The Ultimate Guide to Throwing Events for a Business
The U.S. has about 32.5 million businesses, although the exact number depends on just how you define a business.
With millions of other businesses to compete with, how can you ensure yours stands out? Throwing events is one surefire way to get noticed.
However, a business event can quickly become a business disaster if it’s not properly planned out. If your event is badly organized, out of touch, or otherwise unimpressive, it can actually be worse for your business than not having an event at all. They say there’s no such thing as bad publicity, but for small business owners, that doesn’t ring true.
But don’t let the risk of a failed event scare you away from trying. To ensure that your event gets you the right kind of recognition, you just need to plan ahead properly.
Not sure how to promote an event successfully, or how to make sure the event goes well on the day of? We’ve got you covered. Here’s our complete guide to throwing events as a business.
1. Lay out Your Goals
One of the hardest parts of planning a business event is knowing what kind of event it should be. To decide what the main event should look like, it’s often easier to work backward from your goals or desired outcomes.
Why have this event? Is it to thank your current customers, turning them into repeat customers?
Is it to get the word out about your new brand? Is to have an exciting place for a big announcement?
Once you know your goal, the type of event will soon become clear. For example, if you want to get the word out, you could consider having an open house with free refreshments and entertainment. If you want to reward your current customers, you could have an exclusive after-hours shopping event with special discounts just for them.
2. Lock Down the Basics
Now that you have your goals or “why” together, you need to nail down the “who, what, when, and where.”
In addition to knowing what kind of event it’ll be, and who it’ll be for, decide who on your team will take charge of different aspects. Figure out your location and set a date.
Make sure the date is far ahead of time so you can prepare. When it comes to event planning, it’s best to start early, especially for big events.
3. Create a Promotion Calendar
Now that you know your event basics, you have a timeline to work with. Take the time you have between now and the event date, and create a calendar for promotion.
This means you’ll also need to decide how to promote it best. Social media always works well, but email, text, mail, and other tools can also help.
Add each promotional method to the right places on the calendar. For example, you might start making monthly social media posts about the event now while you’re six months out. But when you’re two months out, you could bump it up to biweekly posts, and send a save-the-date mailer to your current customers.
4. Work Word of Mouth
Although it may not go on your official promotion calendar, word of mouth is an important part of promotion too.
Make sure to talk up the event to everyone you meet. Train your employees to do the same. Consider giving them a short “script” so they can easily pitch the event essentials.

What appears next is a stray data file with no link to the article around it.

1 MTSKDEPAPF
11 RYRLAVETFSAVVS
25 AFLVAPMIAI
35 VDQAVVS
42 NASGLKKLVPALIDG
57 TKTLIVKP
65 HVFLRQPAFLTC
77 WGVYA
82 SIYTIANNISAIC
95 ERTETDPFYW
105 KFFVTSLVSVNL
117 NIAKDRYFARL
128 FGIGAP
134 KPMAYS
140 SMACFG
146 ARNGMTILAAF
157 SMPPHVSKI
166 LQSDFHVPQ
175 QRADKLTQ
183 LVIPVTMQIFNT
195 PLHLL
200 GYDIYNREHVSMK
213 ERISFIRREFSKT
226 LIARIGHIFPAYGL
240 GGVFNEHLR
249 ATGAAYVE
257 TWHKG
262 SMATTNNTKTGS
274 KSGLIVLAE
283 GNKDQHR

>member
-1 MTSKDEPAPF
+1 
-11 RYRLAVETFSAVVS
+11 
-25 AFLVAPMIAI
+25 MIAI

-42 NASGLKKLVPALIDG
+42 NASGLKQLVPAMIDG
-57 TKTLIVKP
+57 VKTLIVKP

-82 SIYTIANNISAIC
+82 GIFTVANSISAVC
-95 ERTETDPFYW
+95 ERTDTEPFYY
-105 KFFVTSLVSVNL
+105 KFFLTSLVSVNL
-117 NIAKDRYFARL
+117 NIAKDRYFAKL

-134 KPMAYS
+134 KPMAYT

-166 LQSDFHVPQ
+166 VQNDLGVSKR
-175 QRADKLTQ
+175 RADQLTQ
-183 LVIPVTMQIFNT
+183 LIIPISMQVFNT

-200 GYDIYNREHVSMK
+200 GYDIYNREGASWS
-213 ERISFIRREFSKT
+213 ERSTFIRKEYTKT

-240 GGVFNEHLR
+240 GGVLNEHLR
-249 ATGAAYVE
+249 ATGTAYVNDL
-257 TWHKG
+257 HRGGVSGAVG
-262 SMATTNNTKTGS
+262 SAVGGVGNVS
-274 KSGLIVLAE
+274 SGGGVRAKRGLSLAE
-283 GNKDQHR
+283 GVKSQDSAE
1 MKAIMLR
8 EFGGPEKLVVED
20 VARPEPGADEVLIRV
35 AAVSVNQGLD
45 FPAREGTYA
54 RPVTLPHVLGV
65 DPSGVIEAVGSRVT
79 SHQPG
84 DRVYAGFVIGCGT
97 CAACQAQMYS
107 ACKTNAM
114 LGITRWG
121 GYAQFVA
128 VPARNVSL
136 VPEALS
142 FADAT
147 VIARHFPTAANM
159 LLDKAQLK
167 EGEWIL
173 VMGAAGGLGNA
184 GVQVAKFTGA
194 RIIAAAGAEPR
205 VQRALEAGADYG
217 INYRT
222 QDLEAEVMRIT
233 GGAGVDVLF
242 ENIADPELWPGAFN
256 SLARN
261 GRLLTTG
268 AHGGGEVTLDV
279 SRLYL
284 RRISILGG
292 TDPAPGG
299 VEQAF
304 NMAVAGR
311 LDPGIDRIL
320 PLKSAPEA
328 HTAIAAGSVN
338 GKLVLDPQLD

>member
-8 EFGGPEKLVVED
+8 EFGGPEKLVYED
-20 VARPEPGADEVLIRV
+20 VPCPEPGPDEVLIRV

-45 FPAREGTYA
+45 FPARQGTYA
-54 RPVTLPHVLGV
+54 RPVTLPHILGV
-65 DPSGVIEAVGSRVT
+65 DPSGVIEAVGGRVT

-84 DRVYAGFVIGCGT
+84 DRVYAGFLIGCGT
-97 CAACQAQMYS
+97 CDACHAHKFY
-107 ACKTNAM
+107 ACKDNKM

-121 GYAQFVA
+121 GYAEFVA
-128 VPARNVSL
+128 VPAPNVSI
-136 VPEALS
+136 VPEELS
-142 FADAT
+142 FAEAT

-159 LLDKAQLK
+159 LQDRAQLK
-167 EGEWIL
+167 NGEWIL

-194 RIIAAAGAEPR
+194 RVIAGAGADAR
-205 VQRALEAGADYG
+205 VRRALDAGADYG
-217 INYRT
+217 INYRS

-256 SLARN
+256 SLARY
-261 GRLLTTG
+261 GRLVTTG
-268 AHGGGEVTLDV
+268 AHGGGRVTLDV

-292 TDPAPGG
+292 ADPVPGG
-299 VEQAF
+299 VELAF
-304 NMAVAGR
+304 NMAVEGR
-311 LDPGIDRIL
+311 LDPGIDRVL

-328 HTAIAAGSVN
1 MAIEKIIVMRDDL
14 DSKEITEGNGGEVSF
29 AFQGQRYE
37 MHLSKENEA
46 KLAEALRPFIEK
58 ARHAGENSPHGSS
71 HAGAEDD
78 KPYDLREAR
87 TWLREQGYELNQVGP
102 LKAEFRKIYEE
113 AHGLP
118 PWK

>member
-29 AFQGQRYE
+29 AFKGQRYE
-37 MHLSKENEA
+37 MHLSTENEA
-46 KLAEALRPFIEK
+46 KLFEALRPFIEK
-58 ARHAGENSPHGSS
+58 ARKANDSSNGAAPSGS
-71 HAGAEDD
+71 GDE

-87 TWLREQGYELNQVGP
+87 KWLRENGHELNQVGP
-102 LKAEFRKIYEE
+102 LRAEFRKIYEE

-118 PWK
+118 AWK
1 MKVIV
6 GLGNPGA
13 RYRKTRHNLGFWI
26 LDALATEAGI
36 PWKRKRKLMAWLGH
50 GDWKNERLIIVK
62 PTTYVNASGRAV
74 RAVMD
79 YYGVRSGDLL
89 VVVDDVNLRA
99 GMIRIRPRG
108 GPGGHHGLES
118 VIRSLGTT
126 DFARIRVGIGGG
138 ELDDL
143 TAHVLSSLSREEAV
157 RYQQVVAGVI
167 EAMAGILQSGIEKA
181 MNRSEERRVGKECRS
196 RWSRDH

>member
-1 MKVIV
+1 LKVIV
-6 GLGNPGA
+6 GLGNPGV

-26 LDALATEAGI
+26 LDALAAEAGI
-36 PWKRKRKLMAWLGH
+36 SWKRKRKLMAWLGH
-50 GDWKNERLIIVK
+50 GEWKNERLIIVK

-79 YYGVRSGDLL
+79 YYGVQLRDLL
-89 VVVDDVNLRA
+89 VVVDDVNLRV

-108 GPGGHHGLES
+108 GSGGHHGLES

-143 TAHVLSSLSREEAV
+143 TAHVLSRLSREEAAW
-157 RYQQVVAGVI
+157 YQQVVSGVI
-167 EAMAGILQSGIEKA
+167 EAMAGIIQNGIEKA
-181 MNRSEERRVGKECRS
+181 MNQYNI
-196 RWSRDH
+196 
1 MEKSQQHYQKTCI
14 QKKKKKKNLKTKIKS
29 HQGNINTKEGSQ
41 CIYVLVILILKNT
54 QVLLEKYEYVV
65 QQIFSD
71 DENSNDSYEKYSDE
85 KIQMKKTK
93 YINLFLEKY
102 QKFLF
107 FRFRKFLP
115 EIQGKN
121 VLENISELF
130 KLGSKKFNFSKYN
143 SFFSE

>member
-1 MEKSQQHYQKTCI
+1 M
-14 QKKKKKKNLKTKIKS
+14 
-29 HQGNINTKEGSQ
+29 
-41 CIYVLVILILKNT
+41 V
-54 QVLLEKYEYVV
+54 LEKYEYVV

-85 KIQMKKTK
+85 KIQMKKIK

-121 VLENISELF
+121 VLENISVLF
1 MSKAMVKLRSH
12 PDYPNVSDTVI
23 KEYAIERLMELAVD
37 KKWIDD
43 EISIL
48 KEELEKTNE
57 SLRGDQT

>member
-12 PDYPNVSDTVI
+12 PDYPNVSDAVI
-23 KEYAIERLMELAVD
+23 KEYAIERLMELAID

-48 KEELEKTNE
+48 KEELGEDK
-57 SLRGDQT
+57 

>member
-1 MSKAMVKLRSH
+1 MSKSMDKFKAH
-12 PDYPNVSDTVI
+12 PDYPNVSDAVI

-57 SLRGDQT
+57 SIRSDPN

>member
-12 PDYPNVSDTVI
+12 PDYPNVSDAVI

Talk to customers, other business owners, neighbors, and anyone who you think may be interested. Consider carrying a stash of flyers to hand out when opportunities come up. While this can’t replace your promotion calendar, it can be more successful than you might think.
5. Stick to a Budget
When you’re early in the promotion game, you may not need to think much about a budget. Unless you’re paying to reserve a venue, most of your early promotion and planning will probably be free or inexpensive.
However, as time goes by, the event will become more pricey. You might need to order promotional merch, hire a catering company, or pay local bands or speakers, for example. Without a budget, your event can quickly become impractically expensive.
Set your budget early and make sure it’s realistic. Try to foresee every possible expense, but leave some flexibility beyond the essentials too.
If your budget is tight, you can still have a great event, but you might need to compromise. For example, instead of the fully-catered meal you imagined, maybe bringing some food trucks to the parking lot will be more realistic for this event.
6. Make a Day-Of List
You’ve meticulously planned everything else out so far. So don’t leave the day of the event up to chance.
Make a list of all that needs to happen on the day of, when it needs to happen, and who’s responsible for it. This schedule will keep you and your team on track.
Of course, unexpected things during the event can throw the schedule off a bit. It’s important to be flexible too. But having a map to guide the day will ensure nothing major gets forgotten.
7. Have a Follow-Up Plan
Finally, the event doesn’t end when everyone goes home. You’ll need to follow up, see how it went, and start planning your next event.
Send out an email to attendees with post event survey questions to learn what went well and what could’ve been better. Offer a thank you to those who attended, like a discount or free trial.
Then, start planning the next event using what you learned! Whether you make your last event a regular occurrence or plan something totally new, you’ll be able to make it a success thanks to your prior experience.
Ready to Start Throwing Events for Your Business?
With this guide, you’re ready to start throwing events that everyone will look forward to.
A good business event is a great experience for your customers, your staff, and you. These events are crucial for keeping your brand ahead of the competition, so start planning yours now!
Looking for more ways to grow and improve your brand? Our insights might be just what you need. Check out our other blogs to learn more.
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